Post by markcalloway on May 21, 2019 3:51:30 GMT -5
I have not enough experience with the micorgreens yet but I want to what are best microgreens to grow at home. I have read and gain information about microgreens. But in practical I want some information.
Sunflowers are a pretty good one, for microgreens. Just plant loads of seeds, cover them with a little potting soil, in a container, water them, let them grow a little, and harvest. If they get older, you may have to remove any true leaves, and just eat the cotyledons and stems. Don't pull up the roots—harvest with scissors.
I haven't tried it, yet (I've been meaning to), but my dad does it a lot at his house. He prefers them after they're just old enough to pull out some of the true leaves growing out, but you can harvest them before that.
Also, I love arugula microgreens grown under lights indoors. They reminded me of a Thai peanut sauce. The mature plants taste different. I wasn't trying to grow microgreens, though. I just decided to try one to a few plants while they were young, and they were delicious. I don't think they tasted the same grown outside.
I haven't tasted a lot of microgreens, yet, however.
I prefer microgreens with larger seeds and milder flavor. My two favorites are sunflowers and peas. I dont like spicy taste. Another one a lot of people grow is radish - germinates fast, produces larger seedlings, and seed is inexpensive and easy to find. I've also tried broccoli and arugula - also easy, but I dont like the strong flavor.
Peas, if you harvest them above the bottom leaves, you can get more than one harvest. Not so with those you cut beneath the cotyledons. And with peas, after harvest, you can plant the 'root ball' outside, later get vines and pods. Not primo, but something.
For home use, I use various smaller containers with at least an inch deep, and drainage. Purchased berry clam shells are great - the long, low ones. The micros are not in them long so an extensive root system is not necessary.
I've found that if you put the soil flush with the top of the container, layer the soaked seeds on top of that, water/spray, then cover with a tile instead of soil, you get a cleaner product with fewer steps. The weight of the tile encourages emerging roots to grow downwards and once germinated enough (when the seedlings begin to force the tile upwards, you remove the tile and let them grow a little more - not yet in full light. You want them leggy for easier harvesting later. Then put them in light to green up. I use strong window lighting, usually. Timing is something that comes with experience and your preferences.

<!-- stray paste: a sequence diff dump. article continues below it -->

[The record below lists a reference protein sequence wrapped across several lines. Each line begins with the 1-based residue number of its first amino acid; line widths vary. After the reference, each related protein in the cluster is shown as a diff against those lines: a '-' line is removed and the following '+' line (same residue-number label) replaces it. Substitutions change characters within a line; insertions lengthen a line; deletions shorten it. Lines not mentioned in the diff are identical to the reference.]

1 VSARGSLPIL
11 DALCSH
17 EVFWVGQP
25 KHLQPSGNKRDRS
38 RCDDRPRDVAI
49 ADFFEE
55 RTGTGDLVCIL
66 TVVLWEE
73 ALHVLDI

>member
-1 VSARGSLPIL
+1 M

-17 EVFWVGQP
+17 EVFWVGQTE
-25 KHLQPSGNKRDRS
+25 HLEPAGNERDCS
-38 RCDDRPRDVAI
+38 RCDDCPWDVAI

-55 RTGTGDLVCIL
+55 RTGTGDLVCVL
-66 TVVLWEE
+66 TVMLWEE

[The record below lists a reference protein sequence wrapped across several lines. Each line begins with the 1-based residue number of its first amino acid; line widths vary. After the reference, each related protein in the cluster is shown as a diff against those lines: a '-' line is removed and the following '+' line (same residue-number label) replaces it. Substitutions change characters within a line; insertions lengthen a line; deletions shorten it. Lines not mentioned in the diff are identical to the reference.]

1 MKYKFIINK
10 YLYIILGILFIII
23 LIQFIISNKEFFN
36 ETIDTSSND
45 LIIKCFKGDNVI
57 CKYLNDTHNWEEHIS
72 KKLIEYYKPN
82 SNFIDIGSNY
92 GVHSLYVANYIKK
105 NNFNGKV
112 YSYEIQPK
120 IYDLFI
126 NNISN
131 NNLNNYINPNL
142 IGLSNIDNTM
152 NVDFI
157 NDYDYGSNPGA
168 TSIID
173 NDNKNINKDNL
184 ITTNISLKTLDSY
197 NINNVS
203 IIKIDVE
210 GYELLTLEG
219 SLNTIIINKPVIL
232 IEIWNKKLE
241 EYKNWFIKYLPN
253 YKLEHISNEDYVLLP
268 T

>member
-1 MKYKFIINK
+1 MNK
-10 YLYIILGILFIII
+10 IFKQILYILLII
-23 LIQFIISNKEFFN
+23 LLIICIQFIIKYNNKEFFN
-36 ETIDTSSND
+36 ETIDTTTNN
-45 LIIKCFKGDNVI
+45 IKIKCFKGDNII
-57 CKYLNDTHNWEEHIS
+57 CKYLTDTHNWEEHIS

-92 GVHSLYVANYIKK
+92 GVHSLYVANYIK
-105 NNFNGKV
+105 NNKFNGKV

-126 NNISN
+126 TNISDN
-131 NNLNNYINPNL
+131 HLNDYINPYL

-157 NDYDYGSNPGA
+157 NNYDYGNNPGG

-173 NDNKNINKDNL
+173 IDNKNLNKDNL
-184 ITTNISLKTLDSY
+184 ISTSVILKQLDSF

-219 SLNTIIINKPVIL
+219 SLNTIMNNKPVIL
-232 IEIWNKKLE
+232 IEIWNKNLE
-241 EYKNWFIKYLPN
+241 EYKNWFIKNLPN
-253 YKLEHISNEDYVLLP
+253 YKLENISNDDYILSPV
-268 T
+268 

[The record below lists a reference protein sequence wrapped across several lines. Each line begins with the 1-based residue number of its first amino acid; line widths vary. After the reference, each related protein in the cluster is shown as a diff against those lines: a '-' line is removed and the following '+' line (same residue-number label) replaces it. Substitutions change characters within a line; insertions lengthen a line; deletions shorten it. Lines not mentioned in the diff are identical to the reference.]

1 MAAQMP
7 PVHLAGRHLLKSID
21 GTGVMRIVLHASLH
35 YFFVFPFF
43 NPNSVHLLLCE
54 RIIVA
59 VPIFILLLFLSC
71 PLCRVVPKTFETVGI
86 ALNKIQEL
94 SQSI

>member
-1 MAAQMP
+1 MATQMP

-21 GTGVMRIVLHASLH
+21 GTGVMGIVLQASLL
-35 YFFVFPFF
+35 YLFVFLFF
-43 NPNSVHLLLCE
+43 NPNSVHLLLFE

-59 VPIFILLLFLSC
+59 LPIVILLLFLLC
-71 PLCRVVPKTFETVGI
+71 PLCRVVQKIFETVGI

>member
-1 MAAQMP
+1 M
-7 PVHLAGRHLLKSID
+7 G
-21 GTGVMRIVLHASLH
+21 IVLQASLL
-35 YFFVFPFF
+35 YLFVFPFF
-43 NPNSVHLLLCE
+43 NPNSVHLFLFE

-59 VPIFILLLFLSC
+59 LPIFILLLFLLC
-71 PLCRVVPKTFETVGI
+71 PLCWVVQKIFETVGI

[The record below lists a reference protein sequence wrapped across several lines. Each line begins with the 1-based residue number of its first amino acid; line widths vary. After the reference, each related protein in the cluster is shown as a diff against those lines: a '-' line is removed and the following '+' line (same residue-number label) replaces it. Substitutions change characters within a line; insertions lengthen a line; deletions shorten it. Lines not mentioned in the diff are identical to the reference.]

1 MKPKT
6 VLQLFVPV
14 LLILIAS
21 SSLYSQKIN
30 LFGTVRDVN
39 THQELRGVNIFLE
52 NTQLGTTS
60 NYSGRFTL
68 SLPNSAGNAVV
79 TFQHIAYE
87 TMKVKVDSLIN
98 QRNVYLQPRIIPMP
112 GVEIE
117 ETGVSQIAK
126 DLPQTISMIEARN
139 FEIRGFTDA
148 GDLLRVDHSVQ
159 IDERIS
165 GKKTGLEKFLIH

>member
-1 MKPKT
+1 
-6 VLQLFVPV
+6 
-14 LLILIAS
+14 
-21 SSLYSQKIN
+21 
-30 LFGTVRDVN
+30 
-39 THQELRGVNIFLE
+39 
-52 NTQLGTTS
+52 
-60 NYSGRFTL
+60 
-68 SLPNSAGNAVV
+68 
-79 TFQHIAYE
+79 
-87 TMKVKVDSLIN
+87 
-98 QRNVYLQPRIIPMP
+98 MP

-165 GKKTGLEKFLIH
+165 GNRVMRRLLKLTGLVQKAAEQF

I want to grow more heading into fall/winter this year. They are so easy and so good, and grown at home, inexpensive and super fresh. If no disease, you can reuse the planting mix, though with sunflowers, I do scrape off as much of the seed coats/shells as possible since they can have an inhibitory affect in some circumstances. I dont care if there are still roots in the soil - they are just more clean organic matter. Some people give the harvested 'root balls' to their chickens. But I dont have chickens, ...and I do like reusing the soil.
You can use sunflower bird seed, but the seed isnt as clean, and you don't get as good germination. I might try it again however, and purchased from a store with higher turnover so the seed will be more likely to be fresh. One of the things I'm planting in the outside garden is black oil sunflowers to grow my own seed.
I've just finished setting up a new germination station in a room more central so I'll be more likely to keep an eye on them, and keep succession planting on track. Just planted yesterday soaked sunflower seeds and peas.
Coastal Southern California, zone 10, avocado belt, still in a drought.
Anyone tried milk thistle (Silybum marianum) microgreens? I tried them as regular sprouts once, and they sprouted easily, but they were very fibrously chewy, thanks to the seed coats (although not as bad as the unsprouted seeds), but with microgreens, you wouldn't have to worry about that. The adult leaves taste like lettuce. Youngish leaves do, too.
A lot of other thistles are edible, too, but I've never tried them.